How does he convert the z value, based on the expanding universe, with curvature defined by the scale factor, to one based on that z value in a Non-expanding universe? Is it a straight doppler interpretation? But, we know that a straight doppler interpretation doesn't work. Because around z = 1.5, the doppler shows recession at greater than c. Unless you can explain to us the straight doppler of the galaxies he uses with say around z > 1.5. We don't know, he doesn't specify. But we do know he can't be using a FLRW metric for his ENE universe.

    And, yeah, how about explaining how that Euclidean universe works, since it's not Lorentz Invariant.

    I would also point out that he doesn't specify the exact objects he used. He gives their averages, means, etc. But never a list of the exact objects.

  16. #46
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    Quote Originally Posted by Tensor View Post

    However, what that shift represents IS highly model dependent. Is it a straight doppler shift? How about a gravitational shift? Or could it be a cosmological shift? For an expanding universe, it is normally given by comparing α, the scale factor, 1 + z =α now/α then. Almost all z numbers are based on an expanding universe, and so use a scale factor.
    What is the scale factor of the z-value in a non-expanding universe?
    The model dependent factor is taken into account as you can read in chapter 1 in the 2005 paper.
    Chapter 1-surface brightness test ...
    http://search.arxiv.org:8081/details...o-ph/0509611v2

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    Quote Originally Posted by parejkoj View Post
    Eric Lerner is pretty much always wrong about cosmology. That this work was not published in a peer-reviewed journal is entirely unsurprising, considering its poor quality. That it is uncited is also unsurprising: Lerner is ignored practicing cosmologists, with good reason.

    I don't know how he did the calculations that went into Figure 1, but cz/H_0 != Integral(c dt/a(t)) in the concordance cosmology. His plot (minus the supernova points) should look like this:

    distanceModulus vs. log(z).png
    The fig 1 you are talking about is from the 2009 paper
    http://search.arxiv.org:8081/details...df/0906.4284v1

    Your plot is in fact confirming what he said, (ie) that the data fits the Non expanding universe theory. Read what is writed under fig 1 for details.
    http://www.bautforum.com/attachment....2&d=1336927243

  18. #48
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    Quote Originally Posted by Don J View Post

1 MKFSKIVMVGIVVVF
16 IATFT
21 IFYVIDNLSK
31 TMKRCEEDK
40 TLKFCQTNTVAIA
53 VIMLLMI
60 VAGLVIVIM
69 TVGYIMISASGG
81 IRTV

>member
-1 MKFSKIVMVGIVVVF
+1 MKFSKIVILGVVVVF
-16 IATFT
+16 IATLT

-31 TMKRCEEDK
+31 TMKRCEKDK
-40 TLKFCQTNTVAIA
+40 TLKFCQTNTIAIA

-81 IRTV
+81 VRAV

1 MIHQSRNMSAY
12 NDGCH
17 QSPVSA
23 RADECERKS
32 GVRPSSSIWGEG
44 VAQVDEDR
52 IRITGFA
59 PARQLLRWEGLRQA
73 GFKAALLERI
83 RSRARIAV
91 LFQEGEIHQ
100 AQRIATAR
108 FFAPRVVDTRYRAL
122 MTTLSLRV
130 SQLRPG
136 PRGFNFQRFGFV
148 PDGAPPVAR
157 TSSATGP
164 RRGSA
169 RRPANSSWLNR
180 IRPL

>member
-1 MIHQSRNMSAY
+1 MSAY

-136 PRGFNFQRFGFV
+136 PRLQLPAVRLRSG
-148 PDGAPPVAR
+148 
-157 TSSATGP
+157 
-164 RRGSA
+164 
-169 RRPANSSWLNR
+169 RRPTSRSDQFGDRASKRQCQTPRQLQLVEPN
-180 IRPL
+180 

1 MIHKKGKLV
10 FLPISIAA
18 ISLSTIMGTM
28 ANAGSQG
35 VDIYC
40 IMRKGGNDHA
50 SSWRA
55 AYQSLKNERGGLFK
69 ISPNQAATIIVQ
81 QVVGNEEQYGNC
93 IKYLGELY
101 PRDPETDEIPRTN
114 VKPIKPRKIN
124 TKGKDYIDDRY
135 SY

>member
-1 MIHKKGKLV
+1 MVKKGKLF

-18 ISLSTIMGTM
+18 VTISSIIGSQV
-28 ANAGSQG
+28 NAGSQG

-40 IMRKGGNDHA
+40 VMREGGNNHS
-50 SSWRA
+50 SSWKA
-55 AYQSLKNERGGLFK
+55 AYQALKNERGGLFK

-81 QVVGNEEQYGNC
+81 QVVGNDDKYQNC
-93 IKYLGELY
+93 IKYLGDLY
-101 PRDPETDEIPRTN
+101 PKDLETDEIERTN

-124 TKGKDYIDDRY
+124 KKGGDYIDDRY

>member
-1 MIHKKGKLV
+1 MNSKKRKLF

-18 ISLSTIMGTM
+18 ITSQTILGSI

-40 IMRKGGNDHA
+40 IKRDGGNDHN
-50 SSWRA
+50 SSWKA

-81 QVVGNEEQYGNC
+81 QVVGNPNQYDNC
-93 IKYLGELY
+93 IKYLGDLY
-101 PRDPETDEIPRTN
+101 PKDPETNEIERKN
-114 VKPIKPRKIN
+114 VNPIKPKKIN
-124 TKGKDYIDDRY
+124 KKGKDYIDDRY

The model dependent factor is taken into account as you can read in chapter 1 in the 2005 paper.
    Chapter 1-surface brightness test ...
    http://search.arxiv.org:8081/details...o-ph/0509611v2
    Actually, no it's not. It talks about the angular size. For FLRW θ=k(z+1)/d and for Non Expanding θ=k/d. Can you point out where the changes to z are made between models? Then, it goes on to state that the θ-z relationship holds.... assuming d=cz/H. How did he convert the 1 + z redshifts given on the spectra to z in the formula? What does the redshift mean in his non-expanding universe, as he never mentions it.

    How about the Euclidean Universe not being Lorentz invariant?

    Do you have a location for objects he used in the paper?

  19. #49
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    Quote Originally Posted by parejkoj View Post
    I don't know how he did the calculations that went into Figure 1, but cz/H_0 != Integral(c dt/a(t)) in the concordance cosmology. His plot (minus the supernova points) should look like this:

    distanceModulus vs. log(z).png

    This is not "[an] agreement ... better than 0.3 mag over the whole range of redshift up to z =5..." In fact, here's how different they are across the redshift range:

    delta-mu LCDM vs. Lerner.png
    He is not claiming that cz/H_0 is concordance cosmology, it's an assumption that he is making for comparison and is specifically not the concordance model.

    OK, just to be sure I understand correctly, his plot for LCDM is entirely wrong and he must be using the wrong mathematics. It's too bad that everybody is too busy to tell him that. Consider this, that such things can mislead the public, so maybe it is worth someone actually writing a paragraph to respond to it publicly. After all, the people on this forum are constantly correcting people on their misconceptions.

    Quote Originally Posted by parejkoj View Post
    I would call his choice of plotting vs. log(z) rather misleading as well...
    Why is it misleading? I'm guessing he chose it because it's a linear relationship under his assumptions.

    Quote Originally Posted by parejkoj View Post
    He also assumes that the high redshift galaxies are similar enough to the low redshift galaxies that one can do a direct comparison of their surface brightnesses. This is not at all a reasonable assumption in the standard cosmology, nor is it borne out by observations.
    He explicitly makes that assumption which is the entire point of the paper - no evolution. It says that right at the beginning. Whether that assumption is correct does not directly bear on what he seems to be trying to illustrate - a relationship. The correctness of the assumption is a separate issue. Science has been built on discovering mathematical relationships among things (e.g. the motions of the planets) and then trying to formulate a theory that predicts those relationships.